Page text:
When Streit wrote “Union Now,” in 1939, the German threat was obvious, World War II was beginning, and fascism and communism had linked arms through the pact between the Nazis and the Soviets. Streit’s argument, that the West needed to combine its strength to fight totalitarianism everywhere, was a powerful draw. The youth of the 1930s — those who read Streit’s book — became the political and diplomatic leaders of the 1950s, 1960s and 1970s, and many of them went on to craft the multilateral institutions and international policies of the Cold War.
Indeed, the congressional record is peppered with resolutions and hearings from the late 1940s to the 1970s pushing for Atlantic Union. For example, in 1971, the Foreign Affairs Committee in the House of Representatives convened a hearing to discuss the prospect of combining the United States of America and Western Europe into one country. This “Atlantic Union” would be a federal union, very similar to the the one described in United States Constitution. Existing countries would become states under a federalist system, with the larger federal system having its own currency, military, interstate commerce regulation and foreign relations apparatus.
That day in 1971, the committee was discussing a specific piece of legislation, a resolution — House Concurrent Resolution 163 — to create an “Atlantic Union Delegation,” a committee of 18 “eminent citizens” to join with other NATO country delegations and negotiate a plan to unite. The subcommittee chairman presiding over the hearing, congressman Donald Fraser of Minnesota, described the specific goal of the legislation as convening an “international convention to explore the possibility of agreement on a declaration to transform the present Atlantic alliance into a federal union, set a timetable for transition to this goal and to prescribe democratic institutions under which the goal would be achieved.” It was to be a Constitutional Convention.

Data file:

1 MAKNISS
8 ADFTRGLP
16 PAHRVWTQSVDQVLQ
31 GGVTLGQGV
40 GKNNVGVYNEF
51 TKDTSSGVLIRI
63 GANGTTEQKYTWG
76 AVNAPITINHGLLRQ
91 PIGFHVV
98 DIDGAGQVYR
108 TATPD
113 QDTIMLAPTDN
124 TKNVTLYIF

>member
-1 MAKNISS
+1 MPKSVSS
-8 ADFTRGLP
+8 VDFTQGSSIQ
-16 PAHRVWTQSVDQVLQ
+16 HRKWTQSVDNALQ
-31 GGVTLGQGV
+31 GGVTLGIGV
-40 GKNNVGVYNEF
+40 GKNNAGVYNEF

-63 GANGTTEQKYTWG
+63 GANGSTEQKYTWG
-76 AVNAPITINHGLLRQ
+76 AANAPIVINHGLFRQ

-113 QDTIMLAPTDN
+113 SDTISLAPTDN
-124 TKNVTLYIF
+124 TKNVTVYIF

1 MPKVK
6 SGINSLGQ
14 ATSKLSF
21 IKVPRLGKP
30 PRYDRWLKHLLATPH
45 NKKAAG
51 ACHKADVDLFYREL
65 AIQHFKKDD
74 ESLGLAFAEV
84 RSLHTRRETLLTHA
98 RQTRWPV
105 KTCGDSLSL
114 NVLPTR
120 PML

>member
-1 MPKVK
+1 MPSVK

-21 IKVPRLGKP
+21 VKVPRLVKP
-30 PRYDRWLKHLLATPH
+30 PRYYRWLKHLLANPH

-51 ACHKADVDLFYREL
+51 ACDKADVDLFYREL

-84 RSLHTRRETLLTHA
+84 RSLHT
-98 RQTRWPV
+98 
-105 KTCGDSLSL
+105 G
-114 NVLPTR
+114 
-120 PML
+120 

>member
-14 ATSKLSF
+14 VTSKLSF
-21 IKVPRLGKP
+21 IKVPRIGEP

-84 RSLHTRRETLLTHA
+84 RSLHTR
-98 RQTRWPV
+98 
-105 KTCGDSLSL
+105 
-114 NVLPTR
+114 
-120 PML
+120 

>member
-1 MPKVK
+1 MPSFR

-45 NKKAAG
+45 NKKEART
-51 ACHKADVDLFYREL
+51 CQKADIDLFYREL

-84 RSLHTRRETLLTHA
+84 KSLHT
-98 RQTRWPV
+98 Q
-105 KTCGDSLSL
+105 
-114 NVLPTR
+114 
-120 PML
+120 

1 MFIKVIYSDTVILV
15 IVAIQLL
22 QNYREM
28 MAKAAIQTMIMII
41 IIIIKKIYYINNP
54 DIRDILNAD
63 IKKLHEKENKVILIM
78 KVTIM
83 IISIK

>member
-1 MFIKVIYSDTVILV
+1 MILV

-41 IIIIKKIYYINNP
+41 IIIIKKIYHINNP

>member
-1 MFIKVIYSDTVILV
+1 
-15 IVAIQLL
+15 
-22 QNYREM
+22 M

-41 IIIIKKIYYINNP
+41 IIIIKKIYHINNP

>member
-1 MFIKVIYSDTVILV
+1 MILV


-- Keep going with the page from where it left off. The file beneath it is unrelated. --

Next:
Similar legislation, he noted, “was considered by the full House Committee on Foreign Affairs in 1960, 1966, and 1968, with favorable reports in 1960 and 1968.” Congress even passed the resolution in 1960, and spent money to send a delegation to Paris for such a convention (though John F. Kennedy and Lyndon Johnson ignored the delegation’s recommendations).
This proposal had a great deal of elite support. Nearly every presidential candidate from the 1950s to the 1970s supported it, as did hundreds of legislators in the U.S. and Western Europe. The context of first World War II, and then the Cold War, made such a proposal sound reasonable, even inevitable. 1971 was the tail end of the post-World War II era, during which there had been a frenzy of international institutional creation work designed to avoid a repeat of the Great Depression and the two world wars. A large multilateral military force formed of allied governments and millions of soldiers of all nationalities had recently defeated the fascist powers on three continents. Millions had an experience of international comity in the defeat of the Axis Powers — so the concept of political union was not so far-fetched.